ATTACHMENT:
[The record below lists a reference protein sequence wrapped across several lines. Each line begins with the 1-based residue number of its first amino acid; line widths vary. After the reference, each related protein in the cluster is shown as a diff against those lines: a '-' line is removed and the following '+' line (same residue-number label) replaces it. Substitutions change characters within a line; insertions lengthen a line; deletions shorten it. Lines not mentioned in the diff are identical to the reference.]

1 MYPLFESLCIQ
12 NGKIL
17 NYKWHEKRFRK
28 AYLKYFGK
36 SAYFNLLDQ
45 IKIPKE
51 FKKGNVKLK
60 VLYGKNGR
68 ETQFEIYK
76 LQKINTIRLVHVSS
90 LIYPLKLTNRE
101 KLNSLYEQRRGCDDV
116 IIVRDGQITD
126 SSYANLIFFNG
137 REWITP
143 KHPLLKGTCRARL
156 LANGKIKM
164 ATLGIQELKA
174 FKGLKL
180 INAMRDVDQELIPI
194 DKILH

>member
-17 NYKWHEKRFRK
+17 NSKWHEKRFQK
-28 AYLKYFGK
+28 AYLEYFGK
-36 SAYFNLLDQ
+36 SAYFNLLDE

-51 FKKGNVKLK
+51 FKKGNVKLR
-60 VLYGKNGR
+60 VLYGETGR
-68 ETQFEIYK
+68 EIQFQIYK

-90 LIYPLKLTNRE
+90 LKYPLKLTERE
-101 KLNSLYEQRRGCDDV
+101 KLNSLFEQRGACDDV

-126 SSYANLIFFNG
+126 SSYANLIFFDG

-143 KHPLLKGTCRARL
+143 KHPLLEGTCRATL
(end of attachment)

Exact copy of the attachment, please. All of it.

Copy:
[The record below lists a reference protein sequence wrapped across several lines. Each line begins with the 1-based residue number of its first amino acid; line widths vary. After the reference, each related protein in the cluster is shown as a diff against those lines: a '-' line is removed and the following '+' line (same residue-number label) replaces it. Substitutions change characters within a line; insertions lengthen a line; deletions shorten it. Lines not mentioned in the diff are identical to the reference.]

1 MYPLFESLCIQ
12 NGKIL
17 NYKWHEKRFRK
28 AYLKYFGK
36 SAYFNLLDQ
45 IKIPKE
51 FKKGNVKLK
60 VLYGKNGR
68 ETQFEIYK
76 LQKINTIRLVHVSS
90 LIYPLKLTNRE
101 KLNSLYEQRRGCDDV
116 IIVRDGQITD
126 SSYANLIFFNG
137 REWITP
143 KHPLLKGTCRARL
156 LANGKIKM
164 ATLGIQELKA
174 FKGLKL
180 INAMRDVDQELIPI
194 DKILH

>member
-17 NYKWHEKRFRK
+17 NSKWHEKRFQK
-28 AYLKYFGK
+28 AYLEYFGK
-36 SAYFNLLDQ
+36 SAYFNLLDE

-51 FKKGNVKLK
+51 FKKGNVKLR
-60 VLYGKNGR
+60 VLYGETGR
-68 ETQFEIYK
+68 EIQFQIYK

-90 LIYPLKLTNRE
+90 LKYPLKLTERE
-101 KLNSLYEQRRGCDDV
+101 KLNSLFEQRGACDDV

-126 SSYANLIFFNG
+126 SSYANLIFFDG

-143 KHPLLKGTCRARL
+143 KHPLLEGTCRATL